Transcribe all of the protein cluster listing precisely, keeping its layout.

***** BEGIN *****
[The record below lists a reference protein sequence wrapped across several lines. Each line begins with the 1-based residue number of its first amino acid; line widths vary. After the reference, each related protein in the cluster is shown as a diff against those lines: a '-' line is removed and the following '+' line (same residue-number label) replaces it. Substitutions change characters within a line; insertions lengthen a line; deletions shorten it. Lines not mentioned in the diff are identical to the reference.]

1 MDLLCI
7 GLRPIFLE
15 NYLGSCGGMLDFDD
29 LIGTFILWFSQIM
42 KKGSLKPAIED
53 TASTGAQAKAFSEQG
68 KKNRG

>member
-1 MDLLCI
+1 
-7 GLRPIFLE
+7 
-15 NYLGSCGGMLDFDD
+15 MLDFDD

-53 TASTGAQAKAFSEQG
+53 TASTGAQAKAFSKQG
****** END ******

[The record below lists a reference protein sequence wrapped across several lines. Each line begins with the 1-based residue number of its first amino acid; line widths vary. After the reference, each related protein in the cluster is shown as a diff against those lines: a '-' line is removed and the following '+' line (same residue-number label) replaces it. Substitutions change characters within a line; insertions lengthen a line; deletions shorten it. Lines not mentioned in the diff are identical to the reference.]

1 MDLLCI
7 GLRPIFLE
15 NYLGSCGGMLDFDD
29 LIGTFILWFSQIM
42 KKGSLKPAIED
53 TASTGAQAKAFSEQG
68 KKNRG

>member
-1 MDLLCI
+1 
-7 GLRPIFLE
+7 
-15 NYLGSCGGMLDFDD
+15 MLDFDD

-53 TASTGAQAKAFSEQG
+53 TASTGAQAKAFSKQG